First rise. Transfer dough into an oiled bowl and cover with a damp cloth or plastic wrap. Place in a dry, warm place and allow to rise until double in size (see tips). This usually takes 2 hours for me. It may take more or less time for you; just peek at the dough and decide if it’s ready.
Shape and fill. When ready, turn the dough into a lightly floured surface, knead slightly and divide into 32 pieces. Shape into an oval and place on a 9×13 baking pan (you will need 2 pans). If filling, flatten slightly, place a piece of cheese, a dollop of ube jam, or both, in the middle before shaping. Cover with a damp cloth or plastic wrap and allow to rise a second time (usually takes an hour).
Bake. Preheat oven to 375F. Sprinkle bread crumbs on the top of the pandesal and bake for 15-20 minutes or until the bread springs back when gently pressed. Since you’re using 2 baking pans, it’s good practice to rotate the pans halfway through baking.
Expert baking tips
Easy, right? Read through these baking tips for a perfect batch of ube pandesal every time.
How to make ube pandesal soft and fluffy
- Proof yeast properly. The reason I prefer using active dry yeast vs. instant yeast is I can always ensure it’s still active before adding it to my dough, via proofing. If the yeast stays flat and doesn’t bubble after 10 minutes, it’s old and you need a fresh batch. See more tips below.
- Make sure that your dough is not too dry. This pandesal dough is on the stickier side but don’t be tempted to add too much flour when kneading or you will end up with dense bread. If you’re having a difficult time, instead of adding more flour to your surface, try kneading with lightly oiled or damp hands instead.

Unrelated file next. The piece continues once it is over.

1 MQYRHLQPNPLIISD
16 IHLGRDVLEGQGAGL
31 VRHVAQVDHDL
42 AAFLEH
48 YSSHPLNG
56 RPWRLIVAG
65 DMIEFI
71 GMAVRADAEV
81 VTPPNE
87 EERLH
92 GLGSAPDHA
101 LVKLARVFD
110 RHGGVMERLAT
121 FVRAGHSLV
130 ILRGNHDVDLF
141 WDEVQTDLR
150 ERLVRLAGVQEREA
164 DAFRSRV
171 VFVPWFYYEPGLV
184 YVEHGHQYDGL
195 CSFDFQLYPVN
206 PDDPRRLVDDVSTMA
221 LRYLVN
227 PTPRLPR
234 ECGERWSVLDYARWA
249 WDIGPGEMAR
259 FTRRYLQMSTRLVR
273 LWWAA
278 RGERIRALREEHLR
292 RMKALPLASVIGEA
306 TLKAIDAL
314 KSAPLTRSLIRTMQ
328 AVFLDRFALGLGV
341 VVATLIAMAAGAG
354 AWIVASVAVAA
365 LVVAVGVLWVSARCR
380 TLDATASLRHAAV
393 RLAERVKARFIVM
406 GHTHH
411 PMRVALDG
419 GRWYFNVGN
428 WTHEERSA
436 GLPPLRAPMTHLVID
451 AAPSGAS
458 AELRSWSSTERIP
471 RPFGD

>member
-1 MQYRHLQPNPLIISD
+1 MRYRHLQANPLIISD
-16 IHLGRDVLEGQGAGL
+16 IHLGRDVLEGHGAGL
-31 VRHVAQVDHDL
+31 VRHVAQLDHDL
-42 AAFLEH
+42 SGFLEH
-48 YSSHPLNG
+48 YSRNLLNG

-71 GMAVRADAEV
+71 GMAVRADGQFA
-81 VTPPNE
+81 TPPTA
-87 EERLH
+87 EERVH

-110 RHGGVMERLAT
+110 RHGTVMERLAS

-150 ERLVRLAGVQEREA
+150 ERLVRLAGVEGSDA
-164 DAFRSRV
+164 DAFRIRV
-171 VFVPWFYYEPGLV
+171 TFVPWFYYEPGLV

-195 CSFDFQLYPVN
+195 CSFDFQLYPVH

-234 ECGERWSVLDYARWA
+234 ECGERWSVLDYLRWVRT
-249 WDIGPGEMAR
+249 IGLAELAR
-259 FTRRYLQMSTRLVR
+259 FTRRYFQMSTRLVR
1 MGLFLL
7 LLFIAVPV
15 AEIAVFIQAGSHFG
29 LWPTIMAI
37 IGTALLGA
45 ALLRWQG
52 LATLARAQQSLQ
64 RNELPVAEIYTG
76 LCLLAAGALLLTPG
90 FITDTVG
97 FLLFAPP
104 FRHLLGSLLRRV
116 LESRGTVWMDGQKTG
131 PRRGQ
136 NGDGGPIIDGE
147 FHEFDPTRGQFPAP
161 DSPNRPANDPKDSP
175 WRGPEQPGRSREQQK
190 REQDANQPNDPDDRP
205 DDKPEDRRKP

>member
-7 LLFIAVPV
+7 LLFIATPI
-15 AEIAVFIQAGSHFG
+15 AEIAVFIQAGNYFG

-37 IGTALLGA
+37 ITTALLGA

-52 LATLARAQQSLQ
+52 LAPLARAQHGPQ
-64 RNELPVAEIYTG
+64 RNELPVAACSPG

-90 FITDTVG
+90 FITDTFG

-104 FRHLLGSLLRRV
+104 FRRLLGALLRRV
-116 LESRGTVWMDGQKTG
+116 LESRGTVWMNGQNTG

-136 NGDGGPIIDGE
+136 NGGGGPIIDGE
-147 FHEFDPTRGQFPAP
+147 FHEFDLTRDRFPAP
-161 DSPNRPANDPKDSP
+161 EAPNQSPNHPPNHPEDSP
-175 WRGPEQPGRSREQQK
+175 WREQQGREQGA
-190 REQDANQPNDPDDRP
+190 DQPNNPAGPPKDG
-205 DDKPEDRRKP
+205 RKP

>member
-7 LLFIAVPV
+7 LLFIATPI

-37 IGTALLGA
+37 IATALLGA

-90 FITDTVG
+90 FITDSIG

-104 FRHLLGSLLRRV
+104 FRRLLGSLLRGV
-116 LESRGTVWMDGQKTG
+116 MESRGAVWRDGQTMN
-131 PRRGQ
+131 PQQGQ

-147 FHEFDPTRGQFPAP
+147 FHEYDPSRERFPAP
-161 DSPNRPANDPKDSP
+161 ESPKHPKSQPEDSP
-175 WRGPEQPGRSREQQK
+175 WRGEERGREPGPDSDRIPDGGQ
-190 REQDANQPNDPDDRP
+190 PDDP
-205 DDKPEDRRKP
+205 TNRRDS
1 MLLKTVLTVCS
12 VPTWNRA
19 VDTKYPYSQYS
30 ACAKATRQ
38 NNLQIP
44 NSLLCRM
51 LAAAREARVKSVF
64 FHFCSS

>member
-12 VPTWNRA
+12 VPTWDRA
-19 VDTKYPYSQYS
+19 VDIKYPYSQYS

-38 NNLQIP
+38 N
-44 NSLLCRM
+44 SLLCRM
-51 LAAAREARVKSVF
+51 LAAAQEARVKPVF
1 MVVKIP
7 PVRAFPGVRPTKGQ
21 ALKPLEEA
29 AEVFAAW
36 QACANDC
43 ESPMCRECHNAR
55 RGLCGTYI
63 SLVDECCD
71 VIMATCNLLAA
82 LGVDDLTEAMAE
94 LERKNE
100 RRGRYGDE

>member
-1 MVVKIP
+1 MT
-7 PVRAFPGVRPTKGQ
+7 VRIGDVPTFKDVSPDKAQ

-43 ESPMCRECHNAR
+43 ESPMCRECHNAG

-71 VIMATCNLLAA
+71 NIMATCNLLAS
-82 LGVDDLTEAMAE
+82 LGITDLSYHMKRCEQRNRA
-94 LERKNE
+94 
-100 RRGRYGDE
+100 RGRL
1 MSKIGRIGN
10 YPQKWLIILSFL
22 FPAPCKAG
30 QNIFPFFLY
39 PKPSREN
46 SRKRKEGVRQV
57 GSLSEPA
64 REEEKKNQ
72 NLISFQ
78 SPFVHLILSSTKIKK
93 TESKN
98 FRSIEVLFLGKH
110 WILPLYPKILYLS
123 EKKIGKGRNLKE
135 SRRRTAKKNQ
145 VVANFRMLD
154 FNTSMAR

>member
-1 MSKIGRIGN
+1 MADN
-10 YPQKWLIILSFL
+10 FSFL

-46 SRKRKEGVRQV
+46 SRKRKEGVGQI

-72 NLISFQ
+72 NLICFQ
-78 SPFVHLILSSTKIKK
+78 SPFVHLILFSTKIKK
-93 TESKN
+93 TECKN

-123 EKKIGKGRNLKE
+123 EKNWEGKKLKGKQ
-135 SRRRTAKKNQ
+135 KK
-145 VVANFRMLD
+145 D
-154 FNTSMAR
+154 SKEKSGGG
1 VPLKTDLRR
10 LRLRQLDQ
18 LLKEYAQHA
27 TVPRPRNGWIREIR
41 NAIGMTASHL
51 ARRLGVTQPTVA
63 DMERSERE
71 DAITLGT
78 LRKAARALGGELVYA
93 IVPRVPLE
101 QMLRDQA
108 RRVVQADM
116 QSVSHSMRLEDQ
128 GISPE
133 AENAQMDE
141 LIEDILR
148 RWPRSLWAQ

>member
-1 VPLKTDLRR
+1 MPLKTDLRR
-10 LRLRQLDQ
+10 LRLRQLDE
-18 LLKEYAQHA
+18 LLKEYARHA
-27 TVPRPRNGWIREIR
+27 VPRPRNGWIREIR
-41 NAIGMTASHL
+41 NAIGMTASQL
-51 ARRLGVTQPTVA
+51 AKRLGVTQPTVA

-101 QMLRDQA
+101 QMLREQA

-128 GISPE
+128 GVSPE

- Knead the dough enough. Kneading improves the structure of the dough, making it stretchy and pliable, and forming a structure that will trap air for a proper rise. Under-worked dough won’t have that and will result to dry, dense bread.
- Don’t knead the dough too much. I like kneading the dough by hand because it rarely results to over kneading. Using a stand mixer is more convenient but it’s more likely to over work the dough so be sure to watch it carefully. Once you get that perfectly elastic but still slightly sticky dough, stop.
Tips when proofing yeast
Remember that yeast is a living thing and proofing is simply ensuring that your yeast is alive and active.
In this recipe, we use active dry yeast, which needs to be proofed. Note that rapid-rise yeast, instant yeast, or bread machine yeast don’t need to be, else they will lose their fast-rising ability.
Step 1: Mix yeast and warm water.
The temperature of the water is important. It should feel warm but not hot.
If you measure the temperature with a thermometer, it should be about 110F. Hotter than that and you’ll end up killing the yeast.
Step 2: Add sugar and stir.
Yeast loves sugar and will gobble it up.
If you watch the bowl or cup, you will actually see movement and this is the point when you will start to see bubbles and foam from the carbon dioxide that is forming.
Proofing usually takes me about 10 minutes. If your mixture has no bubbles after this time, your yeast is old or stale. You’ll need to start with fresh yeast.
Unfortunately, there’s no way to revive old yeast.
Tips for dealing with sticky dough
If your dough is sticky in the bowl as you’re stirring it, add flour a little at a time until it sticks together in a ball. Not too much though, or you’ll end up with very dense bread.
If it’s sticky while you’re kneading it, avoid the temptation to add even more flour. Instead, try kneading with slightly oiled or damp hands.
How to know if dough is kneaded enough
The most common way of testing if your dough has been kneaded enough is doing the “windowpane test”.